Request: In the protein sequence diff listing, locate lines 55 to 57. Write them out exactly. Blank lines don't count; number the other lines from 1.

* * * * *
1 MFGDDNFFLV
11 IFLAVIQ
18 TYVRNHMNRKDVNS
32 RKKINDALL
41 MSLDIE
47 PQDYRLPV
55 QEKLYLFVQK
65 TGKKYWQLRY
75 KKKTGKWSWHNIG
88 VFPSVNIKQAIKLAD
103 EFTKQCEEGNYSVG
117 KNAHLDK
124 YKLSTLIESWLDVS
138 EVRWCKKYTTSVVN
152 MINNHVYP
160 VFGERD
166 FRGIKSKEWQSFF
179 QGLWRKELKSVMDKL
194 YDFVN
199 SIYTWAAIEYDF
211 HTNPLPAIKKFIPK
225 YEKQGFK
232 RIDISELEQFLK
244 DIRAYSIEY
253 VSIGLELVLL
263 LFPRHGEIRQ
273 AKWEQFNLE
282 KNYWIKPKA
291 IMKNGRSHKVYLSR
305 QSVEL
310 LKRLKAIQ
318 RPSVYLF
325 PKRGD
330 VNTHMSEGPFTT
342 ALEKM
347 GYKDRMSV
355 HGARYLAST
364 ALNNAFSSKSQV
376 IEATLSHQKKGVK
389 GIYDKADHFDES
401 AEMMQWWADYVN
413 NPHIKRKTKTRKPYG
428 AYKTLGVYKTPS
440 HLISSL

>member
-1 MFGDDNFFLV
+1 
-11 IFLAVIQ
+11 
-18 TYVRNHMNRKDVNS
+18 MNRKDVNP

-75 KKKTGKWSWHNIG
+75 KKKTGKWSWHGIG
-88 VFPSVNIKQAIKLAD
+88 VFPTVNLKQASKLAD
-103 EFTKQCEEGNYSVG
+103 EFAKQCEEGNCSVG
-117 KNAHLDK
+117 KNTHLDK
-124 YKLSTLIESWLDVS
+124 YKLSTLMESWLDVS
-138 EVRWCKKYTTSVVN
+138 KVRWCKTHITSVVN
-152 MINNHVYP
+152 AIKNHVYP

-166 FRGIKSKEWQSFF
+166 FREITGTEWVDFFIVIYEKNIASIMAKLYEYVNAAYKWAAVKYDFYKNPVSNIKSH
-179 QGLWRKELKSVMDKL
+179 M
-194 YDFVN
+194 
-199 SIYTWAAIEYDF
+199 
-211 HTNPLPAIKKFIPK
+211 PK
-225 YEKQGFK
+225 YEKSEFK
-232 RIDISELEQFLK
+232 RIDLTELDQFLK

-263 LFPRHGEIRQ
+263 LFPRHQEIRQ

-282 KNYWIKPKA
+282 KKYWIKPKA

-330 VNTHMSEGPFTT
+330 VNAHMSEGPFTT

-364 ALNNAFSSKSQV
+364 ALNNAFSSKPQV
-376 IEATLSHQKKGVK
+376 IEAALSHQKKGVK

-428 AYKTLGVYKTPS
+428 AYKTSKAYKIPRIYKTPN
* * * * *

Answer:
+88 VFPTVNLKQASKLAD
-103 EFTKQCEEGNYSVG
+103 EFAKQCEEGNCSVG